1. Stock tie pin: Available in a wide array of styles and fabrics, stock ties are part of the typical dressage attire, worn around the neck of a rider during an event. But don’t forget to purchase a stock pin for your stock tie, too. Also, if you opt for the traditional stock tie instead of a pre-tied one, practice tying the knot several times before the day of your show.

 

    1. Safety pins: Safety pins can serve many purposes on the day of a show. You can use them, for example, to secure the loose ends of your stock tie to your competition shirt so they don’t flap out while you’re riding. Keep a few in your pack to be prepared for anything.

 

    1. Conservative stud earrings: It’s fine to wear earrings with in the dressage arena, as long as they are conservative and tasteful rather than flashy or gaudy. In general, this means to stick with gold, silver or pearl studs.

 

    1. Belt: If you’ll be wearing breeches with belt loops, pair them with a belt. A belt adds to the polished appearance of your dressage outfit and can really complete your look.

 

  1. Rain gear: You never know what the weather will be like the day of a show, so a clear raincoat and a waterproof helmet cover are essential accessories to bring. If the weather is wet and rainy, you’ll have excellent, budget-friendly protection on hand.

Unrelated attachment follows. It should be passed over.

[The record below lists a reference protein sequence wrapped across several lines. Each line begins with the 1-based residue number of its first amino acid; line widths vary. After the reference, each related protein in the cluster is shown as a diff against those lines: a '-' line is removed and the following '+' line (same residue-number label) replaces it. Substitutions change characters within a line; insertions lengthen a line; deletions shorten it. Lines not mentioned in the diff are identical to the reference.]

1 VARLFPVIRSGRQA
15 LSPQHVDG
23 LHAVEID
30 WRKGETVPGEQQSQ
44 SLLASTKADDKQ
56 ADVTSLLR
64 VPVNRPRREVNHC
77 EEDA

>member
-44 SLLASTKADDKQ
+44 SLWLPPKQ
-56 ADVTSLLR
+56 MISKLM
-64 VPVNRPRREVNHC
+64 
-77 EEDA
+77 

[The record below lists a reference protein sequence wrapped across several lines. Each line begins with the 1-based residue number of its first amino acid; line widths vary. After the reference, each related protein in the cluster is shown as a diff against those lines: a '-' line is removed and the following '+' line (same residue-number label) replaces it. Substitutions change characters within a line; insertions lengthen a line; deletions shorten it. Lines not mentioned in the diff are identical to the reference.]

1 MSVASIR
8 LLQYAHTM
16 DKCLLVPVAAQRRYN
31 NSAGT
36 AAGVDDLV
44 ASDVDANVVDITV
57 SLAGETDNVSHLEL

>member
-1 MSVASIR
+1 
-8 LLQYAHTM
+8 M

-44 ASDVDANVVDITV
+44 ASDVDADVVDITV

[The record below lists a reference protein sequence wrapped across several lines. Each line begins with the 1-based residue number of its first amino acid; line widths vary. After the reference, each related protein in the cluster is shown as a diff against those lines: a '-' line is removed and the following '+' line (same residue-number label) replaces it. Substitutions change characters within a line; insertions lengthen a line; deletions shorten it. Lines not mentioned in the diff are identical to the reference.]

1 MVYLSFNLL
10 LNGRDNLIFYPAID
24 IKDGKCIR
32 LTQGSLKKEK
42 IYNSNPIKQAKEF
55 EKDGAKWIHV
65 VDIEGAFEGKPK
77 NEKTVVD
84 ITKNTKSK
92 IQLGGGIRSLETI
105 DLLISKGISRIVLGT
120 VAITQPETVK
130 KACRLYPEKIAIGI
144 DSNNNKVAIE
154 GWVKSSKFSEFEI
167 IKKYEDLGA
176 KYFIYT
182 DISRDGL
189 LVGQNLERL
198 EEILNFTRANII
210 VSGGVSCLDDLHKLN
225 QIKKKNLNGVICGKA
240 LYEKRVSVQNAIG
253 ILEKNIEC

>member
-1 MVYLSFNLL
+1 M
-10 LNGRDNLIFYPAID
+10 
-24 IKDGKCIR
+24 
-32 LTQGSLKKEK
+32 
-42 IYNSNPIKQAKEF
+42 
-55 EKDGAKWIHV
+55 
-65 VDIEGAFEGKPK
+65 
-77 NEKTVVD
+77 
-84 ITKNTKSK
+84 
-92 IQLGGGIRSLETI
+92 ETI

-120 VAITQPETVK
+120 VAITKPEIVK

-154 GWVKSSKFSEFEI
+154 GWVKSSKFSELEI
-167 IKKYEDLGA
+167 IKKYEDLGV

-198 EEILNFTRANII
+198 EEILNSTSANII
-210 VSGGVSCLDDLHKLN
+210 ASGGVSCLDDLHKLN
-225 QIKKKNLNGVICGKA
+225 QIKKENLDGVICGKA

11 Organizing Tips to Keep Your Barn Clutter Free

When it comes to your barn, maintaining a clutter-free space is more about safety than aesthetics. Debris, clutter and disorganization can spook your horse, increase the risk of injury and lead to other safety hazards. As you care for your horse, barn cleaning and maintenance should be a regular part of the routine. Make it easier on yourself and more effective by incorporating these 11 organizing tips to keep your barn clutter-free.

Create and Maintain an Organized, Clutter-Free Barn

  1. Clear the Barn Aisle. A clear barn aisle is important as you walk in and out of the barn to ensure your horse doesn’t bump into clutter and get cut or bruised. Likewise, if he acts up on the cross ties, you won’t have to worry about injuries.
  1. Maintain a Cobweb-Free Space. Cobwebs or spider webs are a fire hazard and are best removed.
  1. Monitor Surfaces. Periodically check to ensure that no nails have popped through the walls and that the surfaces are splinter-free.
  1. Keep it Well Lit. Replace burned out lights to prevent your horse from becoming spooked in the barn or from getting injured as you walk to and from the stall.